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H.O.M.E. partners with Loyola University School of Nursing

Amber Martin
Published: December 08, 2010

Each semester at Loyola, approximately 30-40 future R.N.s convene on the Pat Crowley House and the Nathalie Salmon House to commit to a 12 to 15-week health partnership with H.O.M.E. residents that fulfills the school’s requirement for community outreach as part of its nursing degree.

A senior Loyola staffer oversees the students during their weekly visits, in which they are each paired with one or more “patients” in a friendship relationship where any or all of the residents’ health issues and concerns, depending on the resident’s desired interest, are addressed.

“What’s great is the focus is so different when you’re in somebody’s home and you’re their guest,” says Jan McCarron, a director of nursing at Loyola who, for the last five years, has provided guidance to the nursing students as she travels with them to their weekly site visits at H.O.M.E. “It’s not at all like walking into a hospital room with a big fat chart you’ve just been handed and you only see the person maybe once before they’re discharged.

“At H.O.M.E. it’s just you coming into the door and it builds critical thinking skills to find out the needs of the ‘patient.’ In order to do that, you must first develop that trusting rapport and that’s another critical skill."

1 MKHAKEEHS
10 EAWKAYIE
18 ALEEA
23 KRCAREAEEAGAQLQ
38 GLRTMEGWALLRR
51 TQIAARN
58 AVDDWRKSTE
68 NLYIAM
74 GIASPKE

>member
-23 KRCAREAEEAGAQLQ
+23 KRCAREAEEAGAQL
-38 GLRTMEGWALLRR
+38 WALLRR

One of the key benefits for the residents is the students invariably discover undetected or ignored health concerns and/or ways to improve aspects of their health they were previously unaware of or had given up on finding a solution for.


The health issues addressed can range from dental, foot care and vision problems to elevated blood sugar and blood pressure issues and underlying infections and chronic warning signs for disease and cancer.

“The students have made great catches over the years that might not have otherwise happened,” says Caren Arden-Tabani, director of housing for both PCH and NSH. “The residents look forward to them coming and having this ear to listen. Sometimes they will share things that don’t otherwise get mentioned. Often, the resident doesn’t think something’s important but sometimes turns out to be a huge deal.”

Over the years, residents have even attended the graduation ceremonies of the nurses. The students, in turn, have been so influenced by the residents and the H.O.M.E. atmosphere at times that career choices are made in the area of home healthcare agencies.

Senior nursing student Valerie Carillo, 21, says that since she started making “house calls” to NSH in September “it’s opened a new door of healthcare I never thought about.”
Carillo says, “These are people who don’t want to go to a nursing home or assisted-living facility and it’s very interesting to see them in their own residence. I feel like since I’m visiting them in their home, it’s less stressful and they’re freer to say what they want; it’s a less-structured environment. There’s much less time constraint than when you see someone in a hospital room and you get to spend time really getting to know them—looking at their pictures, sharing stories, just hanging out and talking.”

To learn more about Loyola's nursing program click here.

The photos are courtesy of Loyola University Chicago

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